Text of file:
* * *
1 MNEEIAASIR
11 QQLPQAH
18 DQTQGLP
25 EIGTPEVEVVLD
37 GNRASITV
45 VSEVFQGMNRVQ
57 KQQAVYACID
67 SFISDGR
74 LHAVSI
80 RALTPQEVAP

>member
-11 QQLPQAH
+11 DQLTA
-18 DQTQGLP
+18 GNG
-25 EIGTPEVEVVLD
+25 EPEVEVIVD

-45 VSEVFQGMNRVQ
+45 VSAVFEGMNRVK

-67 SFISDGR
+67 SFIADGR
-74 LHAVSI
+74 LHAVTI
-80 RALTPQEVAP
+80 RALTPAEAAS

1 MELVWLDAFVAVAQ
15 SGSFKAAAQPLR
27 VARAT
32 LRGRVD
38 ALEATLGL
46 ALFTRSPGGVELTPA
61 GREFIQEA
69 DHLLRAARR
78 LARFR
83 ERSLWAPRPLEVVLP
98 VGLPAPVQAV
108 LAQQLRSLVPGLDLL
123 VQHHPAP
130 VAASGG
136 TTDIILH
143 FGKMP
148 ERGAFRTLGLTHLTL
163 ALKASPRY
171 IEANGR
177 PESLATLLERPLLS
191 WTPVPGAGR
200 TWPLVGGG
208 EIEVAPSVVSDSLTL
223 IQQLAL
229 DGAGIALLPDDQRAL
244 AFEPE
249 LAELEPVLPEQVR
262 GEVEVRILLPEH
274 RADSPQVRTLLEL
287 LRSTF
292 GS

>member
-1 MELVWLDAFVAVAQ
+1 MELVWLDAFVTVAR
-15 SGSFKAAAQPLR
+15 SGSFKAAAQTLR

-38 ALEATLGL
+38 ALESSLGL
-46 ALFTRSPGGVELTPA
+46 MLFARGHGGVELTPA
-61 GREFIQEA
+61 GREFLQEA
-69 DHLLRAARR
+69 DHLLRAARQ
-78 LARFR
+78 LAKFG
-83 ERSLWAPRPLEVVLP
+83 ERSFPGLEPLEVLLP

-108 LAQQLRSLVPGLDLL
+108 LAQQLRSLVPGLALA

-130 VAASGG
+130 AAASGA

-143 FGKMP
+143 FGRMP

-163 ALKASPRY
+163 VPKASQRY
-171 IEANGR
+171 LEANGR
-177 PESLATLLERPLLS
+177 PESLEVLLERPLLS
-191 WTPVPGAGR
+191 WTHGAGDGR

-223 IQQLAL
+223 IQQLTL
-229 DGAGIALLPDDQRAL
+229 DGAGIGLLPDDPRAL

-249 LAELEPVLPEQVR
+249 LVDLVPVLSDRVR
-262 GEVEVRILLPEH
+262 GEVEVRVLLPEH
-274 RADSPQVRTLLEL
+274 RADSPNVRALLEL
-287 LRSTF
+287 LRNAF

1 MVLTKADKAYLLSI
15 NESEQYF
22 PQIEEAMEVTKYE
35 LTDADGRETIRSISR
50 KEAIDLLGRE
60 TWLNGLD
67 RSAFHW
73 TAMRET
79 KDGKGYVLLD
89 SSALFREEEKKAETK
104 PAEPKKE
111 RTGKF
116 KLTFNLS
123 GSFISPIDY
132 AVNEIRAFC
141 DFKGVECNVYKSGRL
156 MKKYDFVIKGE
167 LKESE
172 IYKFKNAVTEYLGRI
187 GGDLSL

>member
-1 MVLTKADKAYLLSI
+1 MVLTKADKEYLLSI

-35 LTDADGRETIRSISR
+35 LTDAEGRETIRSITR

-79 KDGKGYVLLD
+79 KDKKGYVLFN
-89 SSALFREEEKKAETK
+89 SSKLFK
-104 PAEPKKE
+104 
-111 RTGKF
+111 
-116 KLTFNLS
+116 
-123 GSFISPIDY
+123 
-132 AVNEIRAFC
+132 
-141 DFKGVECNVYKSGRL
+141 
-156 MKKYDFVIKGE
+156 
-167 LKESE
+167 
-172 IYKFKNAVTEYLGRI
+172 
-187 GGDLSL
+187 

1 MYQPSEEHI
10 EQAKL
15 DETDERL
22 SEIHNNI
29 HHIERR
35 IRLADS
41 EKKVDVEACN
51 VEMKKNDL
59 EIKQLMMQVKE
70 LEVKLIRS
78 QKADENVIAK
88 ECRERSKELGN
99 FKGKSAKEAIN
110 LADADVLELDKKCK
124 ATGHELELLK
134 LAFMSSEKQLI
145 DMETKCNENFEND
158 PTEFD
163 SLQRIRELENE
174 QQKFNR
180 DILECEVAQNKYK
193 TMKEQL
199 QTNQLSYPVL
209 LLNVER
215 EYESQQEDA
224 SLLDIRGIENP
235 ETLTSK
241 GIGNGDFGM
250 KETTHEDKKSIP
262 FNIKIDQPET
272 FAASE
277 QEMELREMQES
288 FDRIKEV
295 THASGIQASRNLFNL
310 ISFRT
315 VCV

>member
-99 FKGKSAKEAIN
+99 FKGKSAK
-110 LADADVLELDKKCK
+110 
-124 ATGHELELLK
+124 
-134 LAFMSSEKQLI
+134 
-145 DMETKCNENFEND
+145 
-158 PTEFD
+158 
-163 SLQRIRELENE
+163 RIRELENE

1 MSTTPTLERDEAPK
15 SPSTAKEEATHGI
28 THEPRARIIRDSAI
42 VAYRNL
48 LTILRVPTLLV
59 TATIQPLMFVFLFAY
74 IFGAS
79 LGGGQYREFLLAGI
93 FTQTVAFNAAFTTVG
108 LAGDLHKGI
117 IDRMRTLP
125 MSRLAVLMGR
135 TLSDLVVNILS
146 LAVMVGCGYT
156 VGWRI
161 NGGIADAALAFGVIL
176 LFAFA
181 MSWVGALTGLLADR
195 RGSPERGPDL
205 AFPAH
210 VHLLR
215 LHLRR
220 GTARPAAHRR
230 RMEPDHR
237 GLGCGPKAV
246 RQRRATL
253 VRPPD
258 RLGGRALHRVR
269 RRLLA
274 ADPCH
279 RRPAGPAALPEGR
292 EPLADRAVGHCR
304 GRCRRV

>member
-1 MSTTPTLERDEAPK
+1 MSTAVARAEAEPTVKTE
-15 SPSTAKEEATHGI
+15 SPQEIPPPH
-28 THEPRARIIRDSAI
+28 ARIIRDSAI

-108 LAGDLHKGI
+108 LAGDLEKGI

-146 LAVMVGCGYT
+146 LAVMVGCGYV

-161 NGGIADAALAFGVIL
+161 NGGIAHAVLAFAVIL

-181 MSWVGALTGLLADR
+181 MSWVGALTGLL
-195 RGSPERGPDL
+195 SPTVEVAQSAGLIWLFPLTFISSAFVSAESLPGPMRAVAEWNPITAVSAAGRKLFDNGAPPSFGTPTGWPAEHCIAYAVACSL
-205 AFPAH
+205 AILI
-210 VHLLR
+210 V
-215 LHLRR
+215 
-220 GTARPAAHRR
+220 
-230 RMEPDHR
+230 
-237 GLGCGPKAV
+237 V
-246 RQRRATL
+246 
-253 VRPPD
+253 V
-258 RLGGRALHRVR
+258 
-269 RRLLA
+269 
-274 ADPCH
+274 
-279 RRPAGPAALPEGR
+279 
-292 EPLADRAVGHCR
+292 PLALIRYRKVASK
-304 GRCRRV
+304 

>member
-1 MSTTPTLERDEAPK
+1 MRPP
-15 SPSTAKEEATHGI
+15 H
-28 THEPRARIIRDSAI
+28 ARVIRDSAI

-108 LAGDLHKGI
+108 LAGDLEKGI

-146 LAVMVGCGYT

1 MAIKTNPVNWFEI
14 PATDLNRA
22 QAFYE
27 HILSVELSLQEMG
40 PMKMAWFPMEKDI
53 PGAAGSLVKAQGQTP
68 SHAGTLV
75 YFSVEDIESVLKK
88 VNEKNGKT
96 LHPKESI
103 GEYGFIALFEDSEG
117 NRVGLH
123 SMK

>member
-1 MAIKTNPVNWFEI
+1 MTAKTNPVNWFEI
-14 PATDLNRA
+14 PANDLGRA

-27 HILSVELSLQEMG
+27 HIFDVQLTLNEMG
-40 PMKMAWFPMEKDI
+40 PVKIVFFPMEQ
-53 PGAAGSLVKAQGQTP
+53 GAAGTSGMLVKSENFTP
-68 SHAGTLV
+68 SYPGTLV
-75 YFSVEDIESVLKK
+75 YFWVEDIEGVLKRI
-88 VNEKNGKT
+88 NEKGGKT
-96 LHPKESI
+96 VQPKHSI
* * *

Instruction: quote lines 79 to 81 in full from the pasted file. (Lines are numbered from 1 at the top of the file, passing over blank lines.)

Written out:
+143 FGRMP

-163 ALKASPRY
+163 VPKASQRY